Here’s another installment of my Who Tells Our Stories photo / interview series highlighting diverse readers and the diverse stories that represent their identities! Today I’m speaking with Roxanne about diverse literature and how she connected to the book she has chosen to be photographed with.
(A FULL EXPLANATION FOR THE PHOTO SERIES IS AT THE BOTTOM OF THIS INTERVIEW.)
Book title: When I Was Puerto Rican by Esmeralda Santiago
Roxanne’s Review of When I was Puerto Rican:
Can you describe your identity? (Ex: race, ethnicity, sexuality, gender, mental illness, disability, body type, or religion, etc.)
I am a chubby queer Puerto Rican girl. No religious affiliation.
How did you connect with When I Was Puerto Rican by Esmeralda Santiago? Are there elements of the story that accurately represents your identity?
As I was reading the book, it allowed me to see my mother’s life reflected in its pages. By extension, I was able to see myself. This book is the first time I remember reading about a young girl from Puerto Rico. It brought to life mine and my mother’s childhood and I was able to consistently feel as if I were back on the island. It perfectly encapsulated the difficult relationship I have with the US.
When did you first see your identity properly represented in media (books, movies, shows, etc.)?
I feel as if I must have seen some Puerto Rican identities or queer or chubby girls in media, but because I didn’t know how important it was, or the effect that it had in my life, these are representations I don’t even remember. Most likely they were extremely stereotypical, and I have done my best to forget all about them. To the point that the first time I can remember seeing myself in a meaningful work was but a few years ago when I read this. I had to become a fully grown adult and learn about social justice, representation, and the world around me to recognize the power found in seeing myself reflected in something that not only I, but the world can experience.
What are stereotypes that you’d want to erase from novels when seeing yourself represented in literature?
I would love to erase the idea that bisexual individuals are confused, greedy, or cheaters. I would hate to dismantle the stereotype that chubby or fat or plus size means ugly, undesirable or unkempt. I want Puerto Ricans to be seen as more than criminals, or loud, or crazy. These are dangerous and limiting ideas that will never do justice to me or anyone like me.
What message would you like to tell others, regarding the importance and need for diverse literature and authors?
There is a power and validation found in diverse literature and media. Beyond it allowing each of us to see ourselves reflected, in itself reason enough, it gives us a window into worlds outside our own. Diversity teaches us love, acceptance, knowledge. I think though, we must be careful not to expect education from diversity in the way that non-fiction or real-life interactions provide us with education on those around us, those different from us.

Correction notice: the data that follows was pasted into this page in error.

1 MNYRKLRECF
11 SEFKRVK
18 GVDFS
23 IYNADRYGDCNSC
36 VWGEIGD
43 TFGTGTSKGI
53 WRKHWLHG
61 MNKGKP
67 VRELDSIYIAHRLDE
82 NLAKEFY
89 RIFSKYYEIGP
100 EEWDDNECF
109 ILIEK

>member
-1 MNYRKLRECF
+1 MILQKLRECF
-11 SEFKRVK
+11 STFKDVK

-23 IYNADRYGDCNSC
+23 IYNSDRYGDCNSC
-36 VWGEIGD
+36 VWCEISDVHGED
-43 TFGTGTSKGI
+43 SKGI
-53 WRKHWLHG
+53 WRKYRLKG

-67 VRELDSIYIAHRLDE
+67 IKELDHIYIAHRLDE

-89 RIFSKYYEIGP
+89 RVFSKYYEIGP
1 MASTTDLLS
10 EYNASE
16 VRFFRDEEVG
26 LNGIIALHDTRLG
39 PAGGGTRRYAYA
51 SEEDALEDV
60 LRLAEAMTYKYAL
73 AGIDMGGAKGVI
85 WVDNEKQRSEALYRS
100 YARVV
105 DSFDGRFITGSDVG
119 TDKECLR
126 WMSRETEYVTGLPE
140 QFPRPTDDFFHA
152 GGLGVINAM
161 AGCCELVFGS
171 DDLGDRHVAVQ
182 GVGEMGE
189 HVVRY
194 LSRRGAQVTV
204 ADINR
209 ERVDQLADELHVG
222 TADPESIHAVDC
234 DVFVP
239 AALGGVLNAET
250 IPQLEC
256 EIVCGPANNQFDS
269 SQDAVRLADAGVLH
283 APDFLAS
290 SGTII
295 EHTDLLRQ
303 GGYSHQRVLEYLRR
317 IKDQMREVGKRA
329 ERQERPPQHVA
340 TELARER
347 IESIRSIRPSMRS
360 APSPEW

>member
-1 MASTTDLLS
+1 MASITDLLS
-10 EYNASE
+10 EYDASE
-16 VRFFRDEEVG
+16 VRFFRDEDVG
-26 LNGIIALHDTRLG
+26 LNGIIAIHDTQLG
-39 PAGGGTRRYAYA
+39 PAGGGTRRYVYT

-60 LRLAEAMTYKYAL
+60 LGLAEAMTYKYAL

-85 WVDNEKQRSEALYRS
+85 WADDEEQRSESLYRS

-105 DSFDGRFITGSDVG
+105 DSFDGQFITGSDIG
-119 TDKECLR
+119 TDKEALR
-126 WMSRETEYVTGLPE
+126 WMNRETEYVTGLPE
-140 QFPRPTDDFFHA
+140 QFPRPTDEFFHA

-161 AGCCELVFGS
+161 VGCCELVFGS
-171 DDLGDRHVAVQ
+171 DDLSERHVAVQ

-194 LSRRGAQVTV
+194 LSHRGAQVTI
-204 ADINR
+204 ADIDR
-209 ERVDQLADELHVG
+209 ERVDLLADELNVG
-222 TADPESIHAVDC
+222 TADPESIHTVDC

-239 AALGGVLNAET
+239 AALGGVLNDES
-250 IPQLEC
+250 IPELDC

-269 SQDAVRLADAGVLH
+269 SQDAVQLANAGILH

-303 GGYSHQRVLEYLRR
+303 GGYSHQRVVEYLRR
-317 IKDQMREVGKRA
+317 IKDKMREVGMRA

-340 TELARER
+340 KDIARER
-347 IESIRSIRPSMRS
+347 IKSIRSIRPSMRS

There is diversity within diversity. An #ownvoices book about a Dominican queer woman is the story that the author chose to tell. It may reflect with many or with some or with few Dominican queer women. That work should not have the burden of being a one-size-fits-all representation of a group of people. No diverse work should. That is why we need as much diversity as possible, no one is just one thing.
Thank you, Roxanne, for being apart of my photo / interview series! I’m so glad that I was able to meet you, finally, and have you be apart of this series highlighting diverse bloggers and the stories that they have connected with.
Your opinions and insight about diverse literature are important to me and others, and I hope others readers gain new insight thanks to your thoughts. You are an inspiration to all, and I appreciate all the work you do for this community. Thank you so much!
PHOTO LOCATION: The Jacob Javits Center, New York, New York
Who Tells Our Stories: A Photo Series Explanation
I was inspired to create a photo series on my Instagram that features diverse readers holding books that represent their identities (e.g. ethnicities, sexualities, race, gender, body types, MIs, disabilities, religions, etc.) in a positive light. I wanted to create this series in order to highlight the need for diversity in literature. I also wanted to show others how diverse novels can positively impact someone who finally feels represented in a way that doesn’t use harmful cliches or stereotypes.
Each photo, in this on-going series, will include an interview with the reader to discuss the need for diversity in literature and how the reader identifies with the piece of literature they have chosen (if they feel comfortable disclosing that piece of information).
I came up with the title Who Tells Our Stories for the photo series because it is a spin-off of the Hamilton lyric “Who tells your story”. Because the Hamilton is such a diverse form of art, I wanted my photo series to reference that striking lyric because we need diverse authors to tell diverse stories in a respectful way. Marginalized readers should be able to see themselves properly represented in literature, and I hope this photo series highlights that need to others.
Want to support the Who Tells Our Stories photo series? Click here to support Stories For Coffee with a Ko-Fi!